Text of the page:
This study raises new questions about the different roles of glucose in neuronal synapses and peri-synaptic glial cells and the extent to which the cellular processes associated with aerobic glycolysis are related to the predisposition to amyloid pathology. Among other things, it will be interesting to characterize and compare the pattern of anaerobic metabolism in cognitively normal adults at differential risk for early- or late-onset AD to determine the extent to which alterations in these measures precede fibrillar amyloid deposition, and to identify molecular processes that could be targeted by novel treatments.

    In my opinion, this study adds to the evidence that synaptic or peri-synaptic changes are involved in the earliest predisposition to AD, at least in those individuals with late-onset AD, even preceding the earliest measurable amyloid alterations that may be involved in the pathogenesis of AD.

    I congratulate the researchers for their contributions. While I recognize the relative paucity of PET sites that are currently capable of conducting 150-based PET measurements of cerebral blood flow, blood volume and oxygen metabolism, I predict that the scientific importance of this work will continue to grow.

  3. Drs. Raichle and Mintun have reported a very interesting phenomenon, that is, amyloid deposition is related to aerobic glycolysis. But they have not clarified the reason why amyloid preferably deposits in the glycolysis portions of brain.

    I'd like to present some ideas about it. We have observed homocysteic acid as a pathogen for Alzheimer disease (1). HA induced Aβ42 (2). Also it is reported that HA induced strong glycolysis (3). Based on this evidence, we suggest that amyloid deposition in aerobic glycolysis is induced by HA.

    This suggestion should be tested. The field should consider homocysteic acid toxicity in Alzheimer disease.

    References:

    . Treatment of Alzheimer's disease with anti-homocysteic acid antibody in 3xTg-AD male mice. PLoS One. 2010 Jan 20;5(1):e8593. PubMed.

    . Homocysteic acid induces intraneuronal accumulation of neurotoxic Abeta42: implications for the pathogenesis of Alzheimer's disease. J Neurosci Res. 2005 Jun 15;80(6):869-76. PubMed.

    . Attenuation of seizures induced by homocysteic acid in immature rats by metabotropic glutamate group II and group III receptor agonists. Brain Res. 2001 Jul 27;908(2):120-9. PubMed.

References

News Citations

  1. Tracing Alzheimer Disease Back to Source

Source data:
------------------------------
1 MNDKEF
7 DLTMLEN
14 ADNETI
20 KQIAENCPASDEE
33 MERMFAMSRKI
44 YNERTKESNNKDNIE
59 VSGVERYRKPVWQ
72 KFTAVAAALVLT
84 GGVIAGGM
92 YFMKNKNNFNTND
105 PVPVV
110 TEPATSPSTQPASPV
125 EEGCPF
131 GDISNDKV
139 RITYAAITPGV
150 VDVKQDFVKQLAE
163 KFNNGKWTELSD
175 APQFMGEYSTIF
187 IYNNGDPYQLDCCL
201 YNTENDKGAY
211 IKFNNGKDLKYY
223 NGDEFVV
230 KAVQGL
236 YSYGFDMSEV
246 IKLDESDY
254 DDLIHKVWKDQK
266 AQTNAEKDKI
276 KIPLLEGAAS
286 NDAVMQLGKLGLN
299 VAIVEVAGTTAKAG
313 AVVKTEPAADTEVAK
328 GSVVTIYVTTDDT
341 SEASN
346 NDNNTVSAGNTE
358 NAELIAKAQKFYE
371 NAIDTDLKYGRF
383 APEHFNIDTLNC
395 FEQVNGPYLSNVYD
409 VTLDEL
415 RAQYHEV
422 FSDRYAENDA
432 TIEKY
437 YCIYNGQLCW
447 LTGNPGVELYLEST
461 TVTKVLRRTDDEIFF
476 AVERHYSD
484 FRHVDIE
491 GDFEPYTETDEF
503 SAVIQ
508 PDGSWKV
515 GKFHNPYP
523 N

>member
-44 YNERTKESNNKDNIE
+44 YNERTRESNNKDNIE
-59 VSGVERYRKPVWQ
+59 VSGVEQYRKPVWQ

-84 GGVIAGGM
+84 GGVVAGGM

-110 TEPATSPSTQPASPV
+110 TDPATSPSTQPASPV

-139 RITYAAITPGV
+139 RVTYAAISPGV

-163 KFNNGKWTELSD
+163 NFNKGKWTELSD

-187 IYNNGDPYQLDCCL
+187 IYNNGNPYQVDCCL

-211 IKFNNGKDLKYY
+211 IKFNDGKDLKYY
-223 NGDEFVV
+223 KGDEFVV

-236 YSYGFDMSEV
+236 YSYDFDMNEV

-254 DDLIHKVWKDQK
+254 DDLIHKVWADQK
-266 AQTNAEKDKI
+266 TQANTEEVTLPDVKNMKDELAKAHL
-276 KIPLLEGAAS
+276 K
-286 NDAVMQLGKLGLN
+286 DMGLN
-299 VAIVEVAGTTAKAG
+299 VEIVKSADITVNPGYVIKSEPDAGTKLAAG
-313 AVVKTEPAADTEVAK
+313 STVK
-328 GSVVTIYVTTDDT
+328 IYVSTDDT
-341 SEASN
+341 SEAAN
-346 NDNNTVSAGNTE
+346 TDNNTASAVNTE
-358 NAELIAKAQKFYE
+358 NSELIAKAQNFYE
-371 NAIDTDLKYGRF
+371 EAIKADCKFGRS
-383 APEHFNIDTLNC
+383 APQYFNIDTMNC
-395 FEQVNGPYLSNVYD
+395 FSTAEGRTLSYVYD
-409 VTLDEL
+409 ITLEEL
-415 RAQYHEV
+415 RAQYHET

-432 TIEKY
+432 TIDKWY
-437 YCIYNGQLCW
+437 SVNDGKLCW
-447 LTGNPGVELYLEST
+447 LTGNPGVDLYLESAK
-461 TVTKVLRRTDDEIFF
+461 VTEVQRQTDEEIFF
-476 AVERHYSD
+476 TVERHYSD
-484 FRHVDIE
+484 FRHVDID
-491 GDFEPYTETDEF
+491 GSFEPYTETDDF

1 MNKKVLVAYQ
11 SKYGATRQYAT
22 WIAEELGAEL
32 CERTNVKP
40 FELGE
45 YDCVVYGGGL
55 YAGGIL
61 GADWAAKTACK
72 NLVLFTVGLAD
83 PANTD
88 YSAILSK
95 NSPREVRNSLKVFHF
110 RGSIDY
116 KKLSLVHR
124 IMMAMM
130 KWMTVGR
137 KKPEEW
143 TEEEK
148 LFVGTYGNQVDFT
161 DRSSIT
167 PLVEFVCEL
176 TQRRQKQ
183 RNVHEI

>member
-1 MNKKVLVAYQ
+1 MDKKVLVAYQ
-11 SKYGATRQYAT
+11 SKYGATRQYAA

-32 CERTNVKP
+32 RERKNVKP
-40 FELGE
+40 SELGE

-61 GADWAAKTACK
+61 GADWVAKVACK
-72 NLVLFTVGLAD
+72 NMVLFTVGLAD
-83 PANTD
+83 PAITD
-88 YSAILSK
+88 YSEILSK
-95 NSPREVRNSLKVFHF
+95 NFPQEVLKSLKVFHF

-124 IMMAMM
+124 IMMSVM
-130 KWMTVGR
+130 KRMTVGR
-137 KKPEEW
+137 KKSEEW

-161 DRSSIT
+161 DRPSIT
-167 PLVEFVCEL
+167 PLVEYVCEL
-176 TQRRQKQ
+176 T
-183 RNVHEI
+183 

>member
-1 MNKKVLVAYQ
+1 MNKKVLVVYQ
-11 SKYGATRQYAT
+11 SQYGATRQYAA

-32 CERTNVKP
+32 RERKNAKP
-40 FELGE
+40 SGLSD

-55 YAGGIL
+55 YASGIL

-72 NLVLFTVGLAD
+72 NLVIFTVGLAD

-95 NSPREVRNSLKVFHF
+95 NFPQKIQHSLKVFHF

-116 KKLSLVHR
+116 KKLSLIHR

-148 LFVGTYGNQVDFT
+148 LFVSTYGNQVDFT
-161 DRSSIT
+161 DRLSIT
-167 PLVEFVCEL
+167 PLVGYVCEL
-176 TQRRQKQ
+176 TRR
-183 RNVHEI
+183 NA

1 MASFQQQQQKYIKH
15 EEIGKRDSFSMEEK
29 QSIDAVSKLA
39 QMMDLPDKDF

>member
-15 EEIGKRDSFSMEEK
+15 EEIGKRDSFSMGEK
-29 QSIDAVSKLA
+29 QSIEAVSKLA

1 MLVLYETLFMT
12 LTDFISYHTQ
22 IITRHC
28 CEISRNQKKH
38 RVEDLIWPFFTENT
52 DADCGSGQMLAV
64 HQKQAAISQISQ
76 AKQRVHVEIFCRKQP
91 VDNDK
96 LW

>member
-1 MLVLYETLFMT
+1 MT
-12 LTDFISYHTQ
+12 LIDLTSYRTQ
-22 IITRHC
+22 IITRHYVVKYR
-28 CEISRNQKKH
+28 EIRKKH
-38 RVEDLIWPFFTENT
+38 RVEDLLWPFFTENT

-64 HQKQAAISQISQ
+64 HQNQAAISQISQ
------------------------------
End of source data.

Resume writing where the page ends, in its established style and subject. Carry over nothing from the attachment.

2. Network News: Images of AD Brains Reveal Widespread Snafus
  3. Cortical Hubs Found Capped With Amyloid
  4. ApoE4 Linked to Default Network Differences in Young Adults

Paper Citations

  1. . Molecular, structural, and functional characterization of Alzheimer's disease: evidence for a relationship between default activity, amyloid, and memory. J Neurosci. 2005 Aug 24;25(34):7709-17. PubMed.
  2. . Cortical hubs revealed by intrinsic functional connectivity: mapping, assessment of stability, and relation to Alzheimer's disease. J Neurosci. 2009 Feb 11;29(6):1860-73. PubMed.
  3. . The brain's default network: anatomy, function, and relevance to disease. Ann N Y Acad Sci. 2008 Mar;1124:1-38. PubMed.
  4. . Na,K-ATPase activity regulates AMPA receptor turnover through proteasome-mediated proteolysis. J Neurosci. 2009 Apr 8;29(14):4498-511. PubMed.
  5. . Selective defect of in vivo glycolysis in early Huntington's disease striatum. Proc Natl Acad Sci U S A. 2007 Feb 20;104(8):2945-9. PubMed.
  6. . Regional aerobic glycolysis in the human brain. Proc Natl Acad Sci U S A. 2010 Oct 12;107(41):17757-62. PubMed.
  7. . Spatial correlation between brain aerobic glycolysis and amyloid-β (Aβ ) deposition. Proc Natl Acad Sci U S A. 2010 Oct 12;107(41):17763-7. PubMed.

Further Reading

Papers

  1. . Regional aerobic glycolysis in the human brain. Proc Natl Acad Sci U S A. 2010 Oct 12;107(41):17757-62. PubMed.
  2. . Spatial correlation between brain aerobic glycolysis and amyloid-β (Aβ ) deposition. Proc Natl Acad Sci U S A. 2010 Oct 12;107(41):17763-7. PubMed.

Primary Papers

  1. . Regional aerobic glycolysis in the human brain. Proc Natl Acad Sci U S A. 2010 Oct 12;107(41):17757-62. PubMed.
  2. . Spatial correlation between brain aerobic glycolysis and amyloid-β (Aβ ) deposition. Proc Natl Acad Sci U S A. 2010 Oct 12;107(41):17763-7. PubMed.